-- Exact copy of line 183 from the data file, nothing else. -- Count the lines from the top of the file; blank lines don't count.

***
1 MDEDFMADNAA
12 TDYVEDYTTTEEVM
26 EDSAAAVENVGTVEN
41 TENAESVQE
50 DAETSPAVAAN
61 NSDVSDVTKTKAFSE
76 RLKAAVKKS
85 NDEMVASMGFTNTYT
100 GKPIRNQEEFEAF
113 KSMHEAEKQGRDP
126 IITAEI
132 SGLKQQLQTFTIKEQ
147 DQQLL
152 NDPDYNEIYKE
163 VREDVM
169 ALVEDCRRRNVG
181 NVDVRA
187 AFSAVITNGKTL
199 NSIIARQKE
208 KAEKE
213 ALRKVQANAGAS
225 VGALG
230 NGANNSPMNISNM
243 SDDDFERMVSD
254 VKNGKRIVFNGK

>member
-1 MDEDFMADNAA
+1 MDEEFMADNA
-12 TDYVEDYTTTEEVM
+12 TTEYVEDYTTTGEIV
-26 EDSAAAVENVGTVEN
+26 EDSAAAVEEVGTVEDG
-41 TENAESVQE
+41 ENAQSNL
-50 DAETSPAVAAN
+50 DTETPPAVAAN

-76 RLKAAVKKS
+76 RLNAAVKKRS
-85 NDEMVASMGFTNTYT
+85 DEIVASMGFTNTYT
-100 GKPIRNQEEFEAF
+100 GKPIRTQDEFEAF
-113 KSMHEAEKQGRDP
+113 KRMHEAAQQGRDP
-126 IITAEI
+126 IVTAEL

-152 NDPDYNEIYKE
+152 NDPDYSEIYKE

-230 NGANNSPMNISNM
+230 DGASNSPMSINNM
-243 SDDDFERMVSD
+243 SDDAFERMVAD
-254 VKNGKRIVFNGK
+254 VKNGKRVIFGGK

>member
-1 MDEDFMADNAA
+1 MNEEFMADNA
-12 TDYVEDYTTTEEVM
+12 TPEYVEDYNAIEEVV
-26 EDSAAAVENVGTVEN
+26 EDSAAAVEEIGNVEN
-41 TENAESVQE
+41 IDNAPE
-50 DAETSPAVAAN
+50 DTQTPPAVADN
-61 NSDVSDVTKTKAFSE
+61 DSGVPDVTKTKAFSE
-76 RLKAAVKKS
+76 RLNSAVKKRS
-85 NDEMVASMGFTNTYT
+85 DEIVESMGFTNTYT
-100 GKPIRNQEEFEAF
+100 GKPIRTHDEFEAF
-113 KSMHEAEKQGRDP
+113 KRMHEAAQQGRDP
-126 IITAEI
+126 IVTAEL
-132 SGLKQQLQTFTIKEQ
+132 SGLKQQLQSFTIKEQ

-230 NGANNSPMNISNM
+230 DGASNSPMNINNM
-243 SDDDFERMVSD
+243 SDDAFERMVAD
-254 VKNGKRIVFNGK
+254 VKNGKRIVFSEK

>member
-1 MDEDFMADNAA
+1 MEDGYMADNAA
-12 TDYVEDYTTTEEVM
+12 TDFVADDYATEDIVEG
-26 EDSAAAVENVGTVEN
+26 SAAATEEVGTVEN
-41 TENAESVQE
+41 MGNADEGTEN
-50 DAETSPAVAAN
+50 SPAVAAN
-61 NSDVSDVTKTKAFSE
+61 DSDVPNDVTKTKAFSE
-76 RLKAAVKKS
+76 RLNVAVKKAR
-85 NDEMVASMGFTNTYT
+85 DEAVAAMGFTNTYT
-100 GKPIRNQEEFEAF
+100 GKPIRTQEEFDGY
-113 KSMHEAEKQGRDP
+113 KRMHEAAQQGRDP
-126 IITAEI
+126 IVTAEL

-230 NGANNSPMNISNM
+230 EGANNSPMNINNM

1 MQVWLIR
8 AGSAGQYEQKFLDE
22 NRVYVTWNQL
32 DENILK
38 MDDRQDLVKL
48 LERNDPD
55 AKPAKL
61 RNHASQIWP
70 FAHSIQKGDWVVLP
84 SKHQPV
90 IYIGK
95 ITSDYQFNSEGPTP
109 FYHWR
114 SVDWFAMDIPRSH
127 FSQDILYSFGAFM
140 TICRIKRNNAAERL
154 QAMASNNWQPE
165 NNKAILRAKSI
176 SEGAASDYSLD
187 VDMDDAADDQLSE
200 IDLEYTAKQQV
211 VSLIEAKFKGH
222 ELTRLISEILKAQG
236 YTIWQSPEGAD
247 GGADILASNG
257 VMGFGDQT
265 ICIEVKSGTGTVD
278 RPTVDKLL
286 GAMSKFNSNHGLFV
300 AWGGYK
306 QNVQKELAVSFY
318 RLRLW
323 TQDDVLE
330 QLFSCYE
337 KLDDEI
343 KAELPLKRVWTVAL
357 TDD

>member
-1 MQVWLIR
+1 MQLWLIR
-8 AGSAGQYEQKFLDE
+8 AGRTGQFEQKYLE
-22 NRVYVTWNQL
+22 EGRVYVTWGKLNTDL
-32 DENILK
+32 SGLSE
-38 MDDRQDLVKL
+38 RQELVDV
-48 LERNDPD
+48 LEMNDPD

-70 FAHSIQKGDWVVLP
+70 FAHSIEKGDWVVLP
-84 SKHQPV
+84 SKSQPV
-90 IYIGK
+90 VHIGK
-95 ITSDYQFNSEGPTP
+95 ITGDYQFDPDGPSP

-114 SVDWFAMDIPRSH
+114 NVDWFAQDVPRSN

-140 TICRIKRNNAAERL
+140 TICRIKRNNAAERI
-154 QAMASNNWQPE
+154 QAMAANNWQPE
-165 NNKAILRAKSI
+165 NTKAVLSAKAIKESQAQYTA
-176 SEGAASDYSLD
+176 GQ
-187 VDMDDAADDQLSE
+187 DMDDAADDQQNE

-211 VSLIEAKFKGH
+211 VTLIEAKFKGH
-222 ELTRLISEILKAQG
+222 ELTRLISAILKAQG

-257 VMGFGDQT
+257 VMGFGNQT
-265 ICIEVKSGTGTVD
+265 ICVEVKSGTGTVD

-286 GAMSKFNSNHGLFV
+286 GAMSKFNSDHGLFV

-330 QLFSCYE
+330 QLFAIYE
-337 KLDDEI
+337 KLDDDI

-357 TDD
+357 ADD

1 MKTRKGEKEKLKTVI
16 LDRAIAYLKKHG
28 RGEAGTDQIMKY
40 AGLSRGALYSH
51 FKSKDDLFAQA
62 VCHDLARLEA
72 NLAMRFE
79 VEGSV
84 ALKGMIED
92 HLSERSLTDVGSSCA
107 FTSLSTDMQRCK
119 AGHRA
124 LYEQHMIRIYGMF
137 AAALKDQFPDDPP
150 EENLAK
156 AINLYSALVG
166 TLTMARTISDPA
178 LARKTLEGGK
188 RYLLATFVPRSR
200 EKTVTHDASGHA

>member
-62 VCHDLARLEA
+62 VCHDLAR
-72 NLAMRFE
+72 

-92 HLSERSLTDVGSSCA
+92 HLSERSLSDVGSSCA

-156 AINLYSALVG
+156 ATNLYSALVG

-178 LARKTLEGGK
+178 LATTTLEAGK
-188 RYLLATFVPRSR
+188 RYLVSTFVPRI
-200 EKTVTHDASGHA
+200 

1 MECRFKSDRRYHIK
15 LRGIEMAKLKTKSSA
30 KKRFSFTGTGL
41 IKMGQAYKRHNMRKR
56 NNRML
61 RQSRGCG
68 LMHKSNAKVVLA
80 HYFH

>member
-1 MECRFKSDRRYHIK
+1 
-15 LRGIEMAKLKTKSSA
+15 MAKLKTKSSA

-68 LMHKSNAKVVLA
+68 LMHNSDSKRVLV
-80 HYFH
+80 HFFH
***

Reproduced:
-222 ELTRLISEILKAQG